Search results for: Holtz Barry W.
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What does it mean for teachers to “know their subject matter” and what are—or might be—the sources of teachers’ knowledge? The article contends that there is an underutilized potential resource for Jewish teachers that Judaica scholarship about classic texts may offer to pedagogy. The article examines, as a model, the Rabbinic tale—stories found in Rabbinic literature about the Rabbis themselves—homing in on the ways that this literature is viewed by scholars today. It then explores the pedagogic implications of this scholarship and suggests both the advantages and complexities in using Judaica scholarship in this fashion.
Updated: Jul. 18, 2021
Beyond Institution-Building: Seymour Fox as an Educational Thinker: Reflections on Visions in Action: Selected Writings
The dominant perception of Seymor Fox as a leader and institution builder, then, has overshadowed Fox’s intellectual work and it is here that Jonathan Cohen, one of Fox’s distinguished former doctoral students, has done a great service in putting together an anthology of Fox’s writings published by the Mandel Foundation in Israel and Keter Publishing. Cohen, a longtime faculty member at the Hebrew University, has served as Director of the Melton Center for Jewish Education, as well as head of the Hebrew University’s School of Education.
Updated: Mar. 04, 2020
So, what should our outcomes be? First, Jewish learning is an end in itself. Our tradition values education as one of the most essential aspects of being a Jew. About that there is no question, no matter what its impact may be on later Jewish identity. Second, giving young people the best possible Jewish education increases the likelihood that being Jewish will speak to them in their personal lives. It can become a source of values and ideas, some of which will run counter to the weaknesses of the culture in which we live. We want to cultivate those dispositions in the people that we educate, and we believe as educators that Judaism as a religion and Jewish culture in its broadest sense offers a tradition of wisdom and practice that can make a difference in an individual’s life and in bettering the state of the world.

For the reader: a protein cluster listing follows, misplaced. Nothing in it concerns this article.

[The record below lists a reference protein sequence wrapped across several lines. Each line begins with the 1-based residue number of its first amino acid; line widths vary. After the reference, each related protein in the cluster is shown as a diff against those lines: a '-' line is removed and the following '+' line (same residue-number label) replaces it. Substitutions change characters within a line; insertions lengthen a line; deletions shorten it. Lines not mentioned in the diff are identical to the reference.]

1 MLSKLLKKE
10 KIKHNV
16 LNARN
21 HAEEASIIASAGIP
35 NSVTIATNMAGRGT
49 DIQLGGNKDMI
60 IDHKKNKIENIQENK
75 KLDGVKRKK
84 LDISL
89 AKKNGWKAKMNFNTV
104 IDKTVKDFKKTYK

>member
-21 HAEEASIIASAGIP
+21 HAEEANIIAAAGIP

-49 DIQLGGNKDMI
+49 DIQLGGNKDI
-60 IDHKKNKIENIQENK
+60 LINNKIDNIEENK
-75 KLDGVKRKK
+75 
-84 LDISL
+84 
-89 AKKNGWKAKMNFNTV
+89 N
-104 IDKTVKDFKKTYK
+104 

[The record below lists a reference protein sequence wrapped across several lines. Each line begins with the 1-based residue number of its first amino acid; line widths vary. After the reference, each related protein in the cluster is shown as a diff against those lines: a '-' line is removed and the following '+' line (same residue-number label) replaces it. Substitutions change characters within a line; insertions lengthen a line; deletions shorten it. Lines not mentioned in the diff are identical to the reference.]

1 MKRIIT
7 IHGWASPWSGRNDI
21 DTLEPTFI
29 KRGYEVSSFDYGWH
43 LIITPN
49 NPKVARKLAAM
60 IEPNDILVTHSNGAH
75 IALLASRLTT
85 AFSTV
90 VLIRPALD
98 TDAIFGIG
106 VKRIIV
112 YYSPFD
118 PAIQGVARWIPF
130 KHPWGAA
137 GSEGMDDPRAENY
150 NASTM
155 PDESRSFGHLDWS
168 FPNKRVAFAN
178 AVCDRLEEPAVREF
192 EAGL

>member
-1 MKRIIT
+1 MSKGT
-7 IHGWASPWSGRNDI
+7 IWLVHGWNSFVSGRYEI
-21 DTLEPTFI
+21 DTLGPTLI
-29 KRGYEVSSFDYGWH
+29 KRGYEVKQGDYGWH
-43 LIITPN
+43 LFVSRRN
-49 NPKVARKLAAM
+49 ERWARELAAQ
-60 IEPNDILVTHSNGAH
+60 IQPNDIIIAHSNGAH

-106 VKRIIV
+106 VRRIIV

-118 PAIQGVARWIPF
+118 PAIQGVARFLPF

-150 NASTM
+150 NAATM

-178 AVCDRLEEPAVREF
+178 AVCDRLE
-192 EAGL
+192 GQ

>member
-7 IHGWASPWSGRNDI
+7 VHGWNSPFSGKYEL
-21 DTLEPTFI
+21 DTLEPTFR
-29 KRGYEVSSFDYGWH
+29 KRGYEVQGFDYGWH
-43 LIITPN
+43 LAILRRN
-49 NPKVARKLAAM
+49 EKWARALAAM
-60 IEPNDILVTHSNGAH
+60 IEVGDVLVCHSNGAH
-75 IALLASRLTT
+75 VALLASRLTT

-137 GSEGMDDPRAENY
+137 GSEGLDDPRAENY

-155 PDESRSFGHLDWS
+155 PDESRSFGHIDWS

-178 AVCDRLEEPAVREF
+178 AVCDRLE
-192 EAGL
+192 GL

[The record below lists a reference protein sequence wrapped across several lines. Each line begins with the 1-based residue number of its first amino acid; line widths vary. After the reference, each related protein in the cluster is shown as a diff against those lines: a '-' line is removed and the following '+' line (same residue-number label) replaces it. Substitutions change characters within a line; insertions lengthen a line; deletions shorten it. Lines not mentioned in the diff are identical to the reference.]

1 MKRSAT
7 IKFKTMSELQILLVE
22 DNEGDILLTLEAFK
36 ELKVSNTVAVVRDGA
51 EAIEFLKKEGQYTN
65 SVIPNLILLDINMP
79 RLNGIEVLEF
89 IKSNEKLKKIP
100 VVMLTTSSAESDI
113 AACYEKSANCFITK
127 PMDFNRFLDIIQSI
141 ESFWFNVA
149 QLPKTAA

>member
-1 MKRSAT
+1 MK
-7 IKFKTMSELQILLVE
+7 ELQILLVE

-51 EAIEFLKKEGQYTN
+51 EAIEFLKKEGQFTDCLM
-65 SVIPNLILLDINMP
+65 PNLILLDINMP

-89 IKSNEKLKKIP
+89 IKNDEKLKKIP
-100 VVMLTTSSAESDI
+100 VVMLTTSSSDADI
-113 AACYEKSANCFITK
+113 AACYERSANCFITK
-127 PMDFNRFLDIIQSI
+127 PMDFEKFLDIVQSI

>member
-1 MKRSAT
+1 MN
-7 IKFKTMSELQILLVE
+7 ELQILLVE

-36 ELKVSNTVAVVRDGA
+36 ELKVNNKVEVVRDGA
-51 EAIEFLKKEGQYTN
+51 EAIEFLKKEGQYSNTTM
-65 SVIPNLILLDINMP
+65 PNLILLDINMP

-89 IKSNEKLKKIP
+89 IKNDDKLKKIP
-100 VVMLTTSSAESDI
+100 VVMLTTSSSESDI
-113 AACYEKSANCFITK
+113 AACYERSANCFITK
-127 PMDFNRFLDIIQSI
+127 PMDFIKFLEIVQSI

Updated: May. 03, 2017
Edward Greenstein's article (JJE 75:3) reminds us of the important contributions that academic scholars of subject matter can make to the discourse of Jewish education. This response highlights some of Greenstein's argument and explores an area that his article does not examine in depth: the role of teachers' beliefs in the pedagogic decisions that they make. Greenstein's article might suggest that teachers' educational choices are determined by their training and by rational decision making. This response suggests that such a view underestimates the important role that beliefs—of various sorts—play in the teaching that we see in classrooms.
Updated: Oct. 19, 2009
Response to the Suite of Articles on Teaching the Bible from the Journal of Jewish Education 74:1 (2008)
This article responds to three articles in the most recent issue of The Journal of Jewish Education in which a variety of researchers examined Bible teaching that employed an approach to Bible pedagogy that had been characterized by the present author as “the Contextual Orientation” in his previously published book, Textual Knowledge: Teaching the Bible in Theory and in Practice.
Updated: Oct. 04, 2008
This article explores the possible contribution to Jewish education, both in its research and its practice, to be found in the resources of Judaica scholarship.
Updated: Apr. 01, 2008